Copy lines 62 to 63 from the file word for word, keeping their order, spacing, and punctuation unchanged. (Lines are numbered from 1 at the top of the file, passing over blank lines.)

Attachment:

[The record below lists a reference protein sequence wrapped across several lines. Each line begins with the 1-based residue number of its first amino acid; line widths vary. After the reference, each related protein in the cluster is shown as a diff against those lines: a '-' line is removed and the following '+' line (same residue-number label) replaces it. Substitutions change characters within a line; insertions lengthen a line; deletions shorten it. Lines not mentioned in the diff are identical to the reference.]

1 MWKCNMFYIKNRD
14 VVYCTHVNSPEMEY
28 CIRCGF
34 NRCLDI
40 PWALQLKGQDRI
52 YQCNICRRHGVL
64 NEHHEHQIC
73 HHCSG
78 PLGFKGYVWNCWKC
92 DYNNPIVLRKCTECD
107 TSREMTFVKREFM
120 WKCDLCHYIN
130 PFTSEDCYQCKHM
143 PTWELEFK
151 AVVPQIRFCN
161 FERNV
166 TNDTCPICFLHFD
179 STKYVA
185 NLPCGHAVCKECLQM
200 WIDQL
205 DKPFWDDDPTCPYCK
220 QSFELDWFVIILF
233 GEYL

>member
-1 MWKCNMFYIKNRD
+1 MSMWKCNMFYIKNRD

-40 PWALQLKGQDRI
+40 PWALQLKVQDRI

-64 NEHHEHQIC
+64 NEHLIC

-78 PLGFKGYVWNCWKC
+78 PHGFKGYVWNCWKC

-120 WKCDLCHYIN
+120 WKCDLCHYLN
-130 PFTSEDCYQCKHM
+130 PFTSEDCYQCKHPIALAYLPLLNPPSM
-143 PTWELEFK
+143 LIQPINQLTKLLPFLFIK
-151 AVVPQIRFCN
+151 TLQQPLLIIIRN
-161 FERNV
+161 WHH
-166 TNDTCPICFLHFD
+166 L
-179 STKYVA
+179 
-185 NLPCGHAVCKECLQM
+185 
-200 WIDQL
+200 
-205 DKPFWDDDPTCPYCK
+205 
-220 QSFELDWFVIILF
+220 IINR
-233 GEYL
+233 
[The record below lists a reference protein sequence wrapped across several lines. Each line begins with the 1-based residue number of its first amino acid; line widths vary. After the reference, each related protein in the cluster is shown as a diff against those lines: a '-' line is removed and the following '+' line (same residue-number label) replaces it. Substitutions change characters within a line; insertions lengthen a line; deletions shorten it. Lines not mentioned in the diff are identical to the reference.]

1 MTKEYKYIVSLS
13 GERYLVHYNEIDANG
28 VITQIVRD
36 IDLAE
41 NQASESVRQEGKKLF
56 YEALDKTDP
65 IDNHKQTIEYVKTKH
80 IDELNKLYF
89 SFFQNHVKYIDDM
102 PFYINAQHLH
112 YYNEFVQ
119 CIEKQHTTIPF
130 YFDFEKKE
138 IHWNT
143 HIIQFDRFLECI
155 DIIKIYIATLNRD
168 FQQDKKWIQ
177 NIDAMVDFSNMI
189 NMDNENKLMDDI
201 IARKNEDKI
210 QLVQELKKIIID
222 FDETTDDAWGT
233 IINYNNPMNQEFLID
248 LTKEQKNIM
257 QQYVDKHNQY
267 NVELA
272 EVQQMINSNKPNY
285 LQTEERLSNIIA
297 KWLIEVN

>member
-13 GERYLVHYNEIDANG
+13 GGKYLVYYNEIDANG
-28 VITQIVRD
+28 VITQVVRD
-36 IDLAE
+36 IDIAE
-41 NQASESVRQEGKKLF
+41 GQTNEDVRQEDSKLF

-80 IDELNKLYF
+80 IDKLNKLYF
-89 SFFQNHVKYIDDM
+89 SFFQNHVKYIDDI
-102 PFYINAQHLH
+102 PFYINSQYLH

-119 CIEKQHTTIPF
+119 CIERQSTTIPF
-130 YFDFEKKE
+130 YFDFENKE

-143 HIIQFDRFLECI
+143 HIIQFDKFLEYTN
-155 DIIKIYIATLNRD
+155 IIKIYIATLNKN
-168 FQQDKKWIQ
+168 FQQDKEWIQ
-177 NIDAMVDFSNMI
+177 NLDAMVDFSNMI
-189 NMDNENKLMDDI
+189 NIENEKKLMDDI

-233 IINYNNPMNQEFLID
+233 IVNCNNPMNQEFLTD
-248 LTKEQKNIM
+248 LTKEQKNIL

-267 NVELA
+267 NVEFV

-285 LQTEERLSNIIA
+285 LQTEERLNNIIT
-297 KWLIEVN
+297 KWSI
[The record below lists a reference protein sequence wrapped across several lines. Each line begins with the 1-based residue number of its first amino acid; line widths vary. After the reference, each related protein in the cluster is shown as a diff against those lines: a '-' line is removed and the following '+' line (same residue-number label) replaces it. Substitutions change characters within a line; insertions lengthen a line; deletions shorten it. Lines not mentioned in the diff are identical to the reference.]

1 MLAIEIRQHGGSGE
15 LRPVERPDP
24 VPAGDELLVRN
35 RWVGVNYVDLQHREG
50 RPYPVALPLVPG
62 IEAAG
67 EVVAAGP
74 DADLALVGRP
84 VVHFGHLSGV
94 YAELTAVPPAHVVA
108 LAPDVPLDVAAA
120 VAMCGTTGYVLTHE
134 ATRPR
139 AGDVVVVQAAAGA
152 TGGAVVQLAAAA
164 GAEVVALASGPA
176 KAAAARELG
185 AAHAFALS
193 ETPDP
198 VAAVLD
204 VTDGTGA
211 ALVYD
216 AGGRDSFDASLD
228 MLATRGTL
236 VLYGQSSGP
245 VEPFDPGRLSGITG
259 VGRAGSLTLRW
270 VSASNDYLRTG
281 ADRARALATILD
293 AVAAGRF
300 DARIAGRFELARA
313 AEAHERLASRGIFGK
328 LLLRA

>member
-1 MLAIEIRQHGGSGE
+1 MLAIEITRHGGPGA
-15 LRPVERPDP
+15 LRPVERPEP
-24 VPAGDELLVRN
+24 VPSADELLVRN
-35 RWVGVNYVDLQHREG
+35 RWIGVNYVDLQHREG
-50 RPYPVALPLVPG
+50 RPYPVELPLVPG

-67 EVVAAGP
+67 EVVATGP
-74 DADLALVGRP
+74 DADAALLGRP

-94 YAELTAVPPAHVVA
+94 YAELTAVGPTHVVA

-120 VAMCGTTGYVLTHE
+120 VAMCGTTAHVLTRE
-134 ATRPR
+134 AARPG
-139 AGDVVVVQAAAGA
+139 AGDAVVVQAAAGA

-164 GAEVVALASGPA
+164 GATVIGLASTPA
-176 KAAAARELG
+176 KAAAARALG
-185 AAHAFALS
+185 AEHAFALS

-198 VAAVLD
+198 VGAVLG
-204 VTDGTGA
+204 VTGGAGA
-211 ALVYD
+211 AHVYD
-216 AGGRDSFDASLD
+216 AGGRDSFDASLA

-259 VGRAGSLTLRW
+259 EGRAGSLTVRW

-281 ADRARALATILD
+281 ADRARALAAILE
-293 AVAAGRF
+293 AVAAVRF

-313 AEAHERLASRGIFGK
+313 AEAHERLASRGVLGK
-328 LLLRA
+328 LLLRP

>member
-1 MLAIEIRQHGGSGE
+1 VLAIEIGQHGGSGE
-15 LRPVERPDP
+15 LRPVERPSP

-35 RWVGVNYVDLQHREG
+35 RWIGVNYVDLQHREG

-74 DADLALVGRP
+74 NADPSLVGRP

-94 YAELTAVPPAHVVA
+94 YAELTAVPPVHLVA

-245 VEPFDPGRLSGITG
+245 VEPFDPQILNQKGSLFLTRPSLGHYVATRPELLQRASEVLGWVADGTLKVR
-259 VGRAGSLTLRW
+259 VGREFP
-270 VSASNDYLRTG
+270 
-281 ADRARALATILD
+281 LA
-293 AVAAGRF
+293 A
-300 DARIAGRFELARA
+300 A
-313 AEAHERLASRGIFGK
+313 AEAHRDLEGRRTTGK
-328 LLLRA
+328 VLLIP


36 IDLAE
41 NQASESVRQEGKKLF